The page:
There are many frustratingly unclear aspects of Coach Jay Gruden’s master strategy for the Washington Redskins so far this year, but one classic element of the Redskins’ existence has reared its head once again: The franchise loves to get off to bad starts and does not demonstrate any type of home-field advantage early in the season.
The Redskins have built this expectation-tempering reputation over the past four seasons and continued it this year. Starting in 2012, the Redskins have gone 6-10 in the first four games of the season. With two losses already this year, Washington could at best make that record 8-12, but the team hasn’t seemed to hit the rhythm that would make two wins possible.
In those 16 season-opening games, the Redskins are 3-5 at home. This year they have lost two games at home, and with one more left in week four, they have secured another season of losing starts at FedEx Field. The NFL is an unpredictable league predicated on parity, and with just 16 games the door is always left open for the unexpected to happen. But home-field advantage tends to hold true and is often an essential component of any winning franchise’s formula for success. The Redskins struggle to cultivate that advantage.
It may be a little unfair to chalk these slow starts up to anything other than the Redskins’ simply being a mediocre team. A forgettable 4-12 2014 campaign included a 1-3 start — the same ratio of wins to losses the team would maintain at the end of the season. 2015 saw a 2-2 start to the season end in a 9-7 record and a playoff berth — again a relatively consistent start and finish.
What has been most glaring about the Redskins’ failure to start hot, though, is its repeated occurrence when expectations and hopes are highest. Memories of the 2013 season’s dismal follow-up performance to 2012 is what makes me break out in a cold sweat when thinking about this team late at night.
The 2013 season was a brutal splash of reality for a fan base that had gained some faith in its franchise after a seven-game winning streak to end the season brought the Redskins a 10-6 record and a playoff berth. That playoff game against the Seahawks would become infamous for Offensive Rookie of the Year quarterback Robert Griffin III’s attempt to play on an injured knee with the blessing of his coach, Mike Shanahan, and the subsequent buckling of that knee, ending the Redskin’s season.
That campaign was followed by a 3-12 effort, including a 1-3 start to the season (0-2 at home). RGIII never returned to form, and the team crashed back down to earth, losing all eight games against the divisional opponents they had bested for the NFC East crown only a season before.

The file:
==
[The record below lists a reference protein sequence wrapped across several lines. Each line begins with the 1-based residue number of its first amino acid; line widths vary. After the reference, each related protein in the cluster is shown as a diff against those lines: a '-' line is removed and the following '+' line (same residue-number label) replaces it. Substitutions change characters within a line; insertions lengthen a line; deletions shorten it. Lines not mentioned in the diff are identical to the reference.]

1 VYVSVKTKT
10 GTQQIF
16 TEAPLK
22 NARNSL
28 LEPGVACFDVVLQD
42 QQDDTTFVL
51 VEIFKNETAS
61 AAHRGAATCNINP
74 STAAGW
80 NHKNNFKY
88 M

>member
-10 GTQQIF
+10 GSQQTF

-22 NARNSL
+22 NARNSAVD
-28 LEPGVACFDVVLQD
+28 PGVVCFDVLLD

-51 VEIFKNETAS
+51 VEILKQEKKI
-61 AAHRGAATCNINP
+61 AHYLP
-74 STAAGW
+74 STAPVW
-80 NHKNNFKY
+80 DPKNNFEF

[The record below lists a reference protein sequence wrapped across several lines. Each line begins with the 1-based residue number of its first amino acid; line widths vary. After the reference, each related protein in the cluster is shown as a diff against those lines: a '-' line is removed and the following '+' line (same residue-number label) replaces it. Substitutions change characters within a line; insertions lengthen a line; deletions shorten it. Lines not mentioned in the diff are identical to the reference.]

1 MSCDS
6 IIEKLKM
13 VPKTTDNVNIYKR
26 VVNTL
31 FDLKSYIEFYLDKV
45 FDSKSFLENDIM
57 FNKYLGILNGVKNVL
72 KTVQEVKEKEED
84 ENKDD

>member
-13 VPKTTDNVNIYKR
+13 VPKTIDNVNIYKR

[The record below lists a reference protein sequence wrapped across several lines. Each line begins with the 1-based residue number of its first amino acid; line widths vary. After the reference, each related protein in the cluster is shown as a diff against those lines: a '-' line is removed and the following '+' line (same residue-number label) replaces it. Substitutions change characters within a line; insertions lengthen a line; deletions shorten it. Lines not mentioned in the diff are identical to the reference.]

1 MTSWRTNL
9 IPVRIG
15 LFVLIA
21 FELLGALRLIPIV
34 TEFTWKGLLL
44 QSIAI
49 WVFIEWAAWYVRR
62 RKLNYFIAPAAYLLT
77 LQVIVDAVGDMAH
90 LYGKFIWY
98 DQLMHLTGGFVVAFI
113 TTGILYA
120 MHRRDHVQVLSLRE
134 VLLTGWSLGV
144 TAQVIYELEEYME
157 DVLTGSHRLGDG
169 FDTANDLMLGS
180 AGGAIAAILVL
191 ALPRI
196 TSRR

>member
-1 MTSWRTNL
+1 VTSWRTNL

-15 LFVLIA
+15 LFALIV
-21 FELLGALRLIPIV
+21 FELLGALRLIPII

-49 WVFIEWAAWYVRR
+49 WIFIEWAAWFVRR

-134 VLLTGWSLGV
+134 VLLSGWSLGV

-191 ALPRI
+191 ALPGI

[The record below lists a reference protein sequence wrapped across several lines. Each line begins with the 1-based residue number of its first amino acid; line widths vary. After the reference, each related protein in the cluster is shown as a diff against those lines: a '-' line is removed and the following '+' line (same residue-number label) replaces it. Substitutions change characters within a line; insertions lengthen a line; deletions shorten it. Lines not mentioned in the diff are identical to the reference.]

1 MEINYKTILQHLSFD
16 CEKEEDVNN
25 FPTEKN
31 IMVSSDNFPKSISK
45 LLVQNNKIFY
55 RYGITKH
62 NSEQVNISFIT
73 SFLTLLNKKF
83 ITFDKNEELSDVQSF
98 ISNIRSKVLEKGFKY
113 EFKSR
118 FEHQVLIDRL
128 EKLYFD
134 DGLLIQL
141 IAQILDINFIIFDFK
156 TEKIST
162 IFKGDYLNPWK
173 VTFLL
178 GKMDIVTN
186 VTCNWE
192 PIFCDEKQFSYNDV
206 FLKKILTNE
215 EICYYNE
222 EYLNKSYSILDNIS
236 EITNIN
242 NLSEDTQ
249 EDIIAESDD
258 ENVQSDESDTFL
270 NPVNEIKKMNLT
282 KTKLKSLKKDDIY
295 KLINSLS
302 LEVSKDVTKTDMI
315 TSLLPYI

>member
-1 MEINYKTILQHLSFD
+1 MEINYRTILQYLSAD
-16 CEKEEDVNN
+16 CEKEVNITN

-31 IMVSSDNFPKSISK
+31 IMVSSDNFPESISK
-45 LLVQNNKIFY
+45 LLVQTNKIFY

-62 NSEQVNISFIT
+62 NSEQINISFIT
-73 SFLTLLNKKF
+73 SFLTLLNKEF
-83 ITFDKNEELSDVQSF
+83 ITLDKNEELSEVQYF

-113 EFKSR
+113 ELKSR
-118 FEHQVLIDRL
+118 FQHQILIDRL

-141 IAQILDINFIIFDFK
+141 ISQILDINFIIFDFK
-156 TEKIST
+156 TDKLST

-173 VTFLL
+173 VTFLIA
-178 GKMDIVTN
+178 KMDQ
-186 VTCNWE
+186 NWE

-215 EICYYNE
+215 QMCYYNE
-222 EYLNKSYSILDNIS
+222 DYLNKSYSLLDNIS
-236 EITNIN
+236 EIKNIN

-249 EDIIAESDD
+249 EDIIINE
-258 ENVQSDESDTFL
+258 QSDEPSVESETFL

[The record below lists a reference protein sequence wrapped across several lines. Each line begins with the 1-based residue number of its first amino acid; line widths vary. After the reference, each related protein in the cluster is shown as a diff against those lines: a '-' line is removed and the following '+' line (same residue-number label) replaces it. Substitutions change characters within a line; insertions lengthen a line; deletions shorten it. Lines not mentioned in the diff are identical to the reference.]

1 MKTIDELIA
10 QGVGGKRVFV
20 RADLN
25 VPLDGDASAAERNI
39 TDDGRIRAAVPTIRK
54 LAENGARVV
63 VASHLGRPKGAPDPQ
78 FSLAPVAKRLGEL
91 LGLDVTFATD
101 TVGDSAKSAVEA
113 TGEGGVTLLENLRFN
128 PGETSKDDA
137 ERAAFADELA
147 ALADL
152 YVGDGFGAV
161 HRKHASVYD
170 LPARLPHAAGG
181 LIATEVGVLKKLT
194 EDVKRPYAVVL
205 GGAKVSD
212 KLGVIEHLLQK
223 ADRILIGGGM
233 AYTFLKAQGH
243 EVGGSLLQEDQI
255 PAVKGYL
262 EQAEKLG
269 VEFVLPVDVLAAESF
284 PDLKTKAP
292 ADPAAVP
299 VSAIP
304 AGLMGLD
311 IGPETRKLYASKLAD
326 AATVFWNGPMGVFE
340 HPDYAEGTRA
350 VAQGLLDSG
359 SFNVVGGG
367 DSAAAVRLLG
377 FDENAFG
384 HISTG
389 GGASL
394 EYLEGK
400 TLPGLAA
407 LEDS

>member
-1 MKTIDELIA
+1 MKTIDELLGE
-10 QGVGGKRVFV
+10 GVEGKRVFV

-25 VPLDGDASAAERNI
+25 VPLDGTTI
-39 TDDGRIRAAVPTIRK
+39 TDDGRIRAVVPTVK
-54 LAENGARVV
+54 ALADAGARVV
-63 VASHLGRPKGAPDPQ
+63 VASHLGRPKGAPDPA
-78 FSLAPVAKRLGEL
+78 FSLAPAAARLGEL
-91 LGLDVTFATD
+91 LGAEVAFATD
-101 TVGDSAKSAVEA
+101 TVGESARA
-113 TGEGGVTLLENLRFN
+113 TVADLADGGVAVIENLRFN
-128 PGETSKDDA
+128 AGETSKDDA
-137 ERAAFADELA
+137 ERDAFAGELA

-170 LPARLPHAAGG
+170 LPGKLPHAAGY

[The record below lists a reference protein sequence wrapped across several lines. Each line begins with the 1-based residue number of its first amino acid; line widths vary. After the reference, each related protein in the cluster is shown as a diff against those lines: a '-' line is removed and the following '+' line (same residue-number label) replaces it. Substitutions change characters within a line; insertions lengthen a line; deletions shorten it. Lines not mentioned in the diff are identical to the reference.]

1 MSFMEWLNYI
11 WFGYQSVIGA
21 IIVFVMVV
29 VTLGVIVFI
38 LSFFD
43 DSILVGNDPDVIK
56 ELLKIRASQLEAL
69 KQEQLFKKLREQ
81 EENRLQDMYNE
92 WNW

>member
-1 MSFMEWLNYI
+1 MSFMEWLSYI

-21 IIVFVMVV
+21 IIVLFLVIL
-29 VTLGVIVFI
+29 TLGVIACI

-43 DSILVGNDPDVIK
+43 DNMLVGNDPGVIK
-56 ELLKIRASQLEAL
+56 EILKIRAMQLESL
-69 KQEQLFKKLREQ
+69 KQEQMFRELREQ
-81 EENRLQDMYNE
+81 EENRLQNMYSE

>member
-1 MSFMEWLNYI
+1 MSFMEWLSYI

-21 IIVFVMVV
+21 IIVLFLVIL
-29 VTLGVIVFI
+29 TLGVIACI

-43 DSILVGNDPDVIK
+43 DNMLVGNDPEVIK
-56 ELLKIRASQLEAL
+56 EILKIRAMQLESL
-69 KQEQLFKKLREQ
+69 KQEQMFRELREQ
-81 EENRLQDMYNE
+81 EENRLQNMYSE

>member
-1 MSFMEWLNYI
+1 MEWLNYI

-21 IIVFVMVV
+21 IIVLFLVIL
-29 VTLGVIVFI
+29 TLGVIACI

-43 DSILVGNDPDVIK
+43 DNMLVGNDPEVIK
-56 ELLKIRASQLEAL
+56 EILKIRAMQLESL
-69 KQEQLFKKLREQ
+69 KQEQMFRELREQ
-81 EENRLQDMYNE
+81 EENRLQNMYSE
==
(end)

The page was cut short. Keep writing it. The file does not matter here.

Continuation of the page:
A surprising 2015 campaign saw Kirk Cousins lead the Redskins to the division title again. That season, the Redskins started 2-2, and won two of three games at home — perhaps the most inspired early season performance in recent memory for the team. The Redskins still dug themselves a 2-4 hole in the first six weeks and needed a petite, four-game version of the winning streak that ended the 2012 season to grab a playoff berth.
Now, an 0-2 start has Washington staring into the eyes of another high-expectation, low-quality performance season. The Redskins have struggled to perform on offense, raising questions about Cousins throughout the media and supposedly even in the locker room. It is far too early to start jumping to dramatic conclusions.
Fourteen games remain, and a lot of the problems besetting the Redskins so far can be chalked up to early season rustiness — formation problems, substitution issues, conditioning, etc. But the potential parallels are stark, and early season woes are inviting cynicism far earlier than desirable for a team looking to shake off its erratic ways.
Last year, Washington made the playoffs without beating a team with a winning record. This year, it pays for that success with a more challenging schedule, including dates with the Bengals, Packers, Cardinals and Panthers, along with a week one Monday night loss to the Steelers. The Redskins cannot afford another slow start. All those matchups come in week eight or later, interspersed among divisional games. There is no room for slow progress — urgency is needed now.
A Super Bowl hangover is one thing. A Wild Card hangover is an entirely different, more humiliating problem to have. For Cousins and Gruden, the ominous quarterback/head coach carousel looms in the background, and we know all too well that Dan Snyder is not afraid to flip the switch and try something new.
The jury is still out, and I am still hopeful that someday I can again shout, “You like that?” without sounding like a falsely-confident Dallas fan. However, a tepid start to the season would be a serious setback, and any righting of the ship will have to occur much sooner than later.